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Occidental Petroleum Guilty of Contaminating Amazon Forest

Occidental Petroleum Guilty of Contaminating Amazon Rainforest, Poisoning Communities

Lawsuit to Proceed in U.S. Federal Court


Los Angeles, California – Indigenous plaintiffs from the Peruvian Amazon won their appeal today in the landmark human rights and environmental contamination lawsuit against U.S. oil giant Occidental Petroleum (Oxy), as the U.S. Court of Appeals for the Ninth Circuit ruled that the case should be heard in Los Angeles, Oxy's hometown. A district court judge had previously ruled that the case should be litigated in Peru, but the Ninth Circuit disagreed, allowing the plaintiffs to proceed in federal court.

The lawsuit accuses Oxy of causing severe injuries by knowingly dumping a daily average of 850,000 barrels of toxic wastewater into the tropical rainforest inhabited by the indigenous Achuar people of northern Peru over a 30-year period, as well as inducing acid rain from gas flaring, and improperly storing waste in unlined pits. The plaintiffs allege that these outdated practices caused widespread lead and cadmium poisoning, among other serious health impacts.

"This is a major victory for the rights of indigenous peoples," said Marco Simons, Legal Director of EarthRights International (ERI), who argued the appeal before the Ninth Circuit. "Oxy will now face justice in the U.S. federal courts, rather than in a Peruvian legal system that has never compensated indigenous groups for environmental contamination." The Ninth Circuit's opinion indicates that it was not convinced of "the ability of the Peruvian courts to satisfactorily handle this case," citing corruption and "disorder in the Peruvian judiciary."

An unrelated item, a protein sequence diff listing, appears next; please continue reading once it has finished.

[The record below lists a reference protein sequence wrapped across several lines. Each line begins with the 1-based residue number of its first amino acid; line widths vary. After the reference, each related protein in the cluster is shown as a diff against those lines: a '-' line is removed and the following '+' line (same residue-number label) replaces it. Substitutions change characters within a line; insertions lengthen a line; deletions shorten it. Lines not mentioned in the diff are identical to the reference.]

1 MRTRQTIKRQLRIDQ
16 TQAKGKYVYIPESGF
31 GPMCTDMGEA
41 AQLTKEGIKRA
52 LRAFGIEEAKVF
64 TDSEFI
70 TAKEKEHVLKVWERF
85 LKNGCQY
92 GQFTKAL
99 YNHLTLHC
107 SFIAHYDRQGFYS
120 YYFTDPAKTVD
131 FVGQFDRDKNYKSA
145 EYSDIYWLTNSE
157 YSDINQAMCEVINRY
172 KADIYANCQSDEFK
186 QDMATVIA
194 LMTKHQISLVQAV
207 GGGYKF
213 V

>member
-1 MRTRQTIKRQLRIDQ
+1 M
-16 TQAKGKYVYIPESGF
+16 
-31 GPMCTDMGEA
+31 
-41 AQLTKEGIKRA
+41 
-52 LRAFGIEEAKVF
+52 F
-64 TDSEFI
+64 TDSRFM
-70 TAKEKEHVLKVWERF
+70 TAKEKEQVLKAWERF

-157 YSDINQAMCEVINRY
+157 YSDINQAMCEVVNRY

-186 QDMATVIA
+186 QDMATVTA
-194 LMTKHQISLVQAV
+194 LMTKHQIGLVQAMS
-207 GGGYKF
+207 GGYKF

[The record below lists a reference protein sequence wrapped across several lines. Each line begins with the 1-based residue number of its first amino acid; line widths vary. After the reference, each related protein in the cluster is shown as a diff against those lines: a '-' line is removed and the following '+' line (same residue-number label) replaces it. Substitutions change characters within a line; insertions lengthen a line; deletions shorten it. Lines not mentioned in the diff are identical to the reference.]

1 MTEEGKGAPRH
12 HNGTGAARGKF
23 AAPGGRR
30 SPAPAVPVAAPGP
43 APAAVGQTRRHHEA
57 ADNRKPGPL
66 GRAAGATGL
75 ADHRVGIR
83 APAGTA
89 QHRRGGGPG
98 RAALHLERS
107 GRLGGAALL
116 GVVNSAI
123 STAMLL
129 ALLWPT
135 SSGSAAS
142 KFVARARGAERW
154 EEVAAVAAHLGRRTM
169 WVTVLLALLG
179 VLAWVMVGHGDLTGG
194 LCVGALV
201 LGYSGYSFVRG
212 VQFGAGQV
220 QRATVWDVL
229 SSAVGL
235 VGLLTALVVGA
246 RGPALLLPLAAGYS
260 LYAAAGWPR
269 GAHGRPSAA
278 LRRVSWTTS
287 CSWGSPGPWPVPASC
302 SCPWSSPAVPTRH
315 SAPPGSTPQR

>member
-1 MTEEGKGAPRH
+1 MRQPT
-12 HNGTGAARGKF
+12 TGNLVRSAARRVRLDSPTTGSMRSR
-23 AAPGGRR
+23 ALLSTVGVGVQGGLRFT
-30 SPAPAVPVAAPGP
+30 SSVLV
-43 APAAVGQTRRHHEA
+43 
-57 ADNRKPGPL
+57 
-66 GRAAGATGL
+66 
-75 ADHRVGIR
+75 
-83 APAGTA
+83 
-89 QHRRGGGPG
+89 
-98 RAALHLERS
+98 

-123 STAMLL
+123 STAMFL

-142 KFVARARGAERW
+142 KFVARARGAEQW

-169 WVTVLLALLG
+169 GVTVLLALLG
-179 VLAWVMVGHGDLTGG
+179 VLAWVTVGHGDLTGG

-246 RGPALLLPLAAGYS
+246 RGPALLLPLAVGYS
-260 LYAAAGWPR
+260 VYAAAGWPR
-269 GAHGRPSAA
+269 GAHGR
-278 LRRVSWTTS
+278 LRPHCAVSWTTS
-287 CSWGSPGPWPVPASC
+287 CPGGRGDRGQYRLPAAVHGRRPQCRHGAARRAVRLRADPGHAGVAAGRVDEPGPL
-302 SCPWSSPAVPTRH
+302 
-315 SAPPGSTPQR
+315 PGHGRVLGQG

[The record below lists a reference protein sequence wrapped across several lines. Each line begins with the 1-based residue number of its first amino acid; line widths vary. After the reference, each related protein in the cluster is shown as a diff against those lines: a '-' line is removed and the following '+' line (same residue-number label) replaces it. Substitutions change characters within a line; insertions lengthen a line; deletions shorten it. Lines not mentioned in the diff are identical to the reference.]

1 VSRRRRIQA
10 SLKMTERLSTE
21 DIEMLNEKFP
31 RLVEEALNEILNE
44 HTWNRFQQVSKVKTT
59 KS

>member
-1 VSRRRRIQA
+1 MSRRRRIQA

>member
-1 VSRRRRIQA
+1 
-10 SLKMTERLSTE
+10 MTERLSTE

Atossa Soltani, Executive Director of Amazon Watch, added, "The Achuar people continue to suffer the devastating health impacts caused by Oxy's damaging practices, which were illegal in the U.S. at the time. This ruling means that the Achuar will finally get their day in U.S. court and signals the end of the era when companies could destroy indigenous communities and their environment with impunity." Amazon Watch has advocated for the Achuar people for many years, and joined the case as a plaintiff to challenge Oxy's allegedly fraudulent denials of responsibility for the pollution.

The Achuar case, Maynas Carijano v. Occidental Petroleum, No. 08-56187 (9th Cir.), was filed in May 2007 in the U.S. District Court for the Central District of California. In April 2008, the district court ruled that the case should be heard in Peru under the legal doctrine of forum non conveniens. The plaintiffs and their counsel, including Washington, DC-based ERI, the Venice, CA firm Schonbrun DeSimone Seplow Harris Hoffman & Harrison LLP, and San Francisco lawyer Natalie Bridgeman, appealed that ruling. The Ninth Circuit's opinion was issued by Judge Kim McLane Wardlaw, joined by Judge Mary M. Schroeder; Judge Pamela Ann Rymer agreed with part of the opinion and issued a partial dissent.

According to A Legacy of Harm, a 2007 report issued by ERI, Amazon Watch, and the Peruvian legal non-profit Racimos de Ungurahui, Oxy's operations discharged billions of barrels of untreated wastewater into local streams, caused numerous spills and resulted in many unremediated toxic waste sites in Achuar territory, with severe health and livelihood consequences for the Achuar.

A PDF of the Ninth Circuit's opinion is available here.

EarthRights International (ERI) is a nonprofit, nongovernmental organization that combines the power of law and the power of people in defense of human rights and the environment. Focusing on earth rights, we work at the intersection of human rights and the environment. We specialize in fact-finding, legal actions against perpetrators of earth rights abuses, training for grassroots and community leaders, and advocacy campaigns that seek to end earth rights abuses and promote and protect earth rights. To learn more, including viewing a copy of A Legacy of Harm, please visit www.earthrights.org.

Amazon Watch is an environmental and human rights organization working to protect the rainforest and advance the rights of indigenous peoples in the Amazon Basin. We partner with indigenous and environmental organizations in campaigns for human rights, corporate accountability and the preservation of the Amazon's ecological systems. To learn more please visit www.amazonwatch.org.

ENDS

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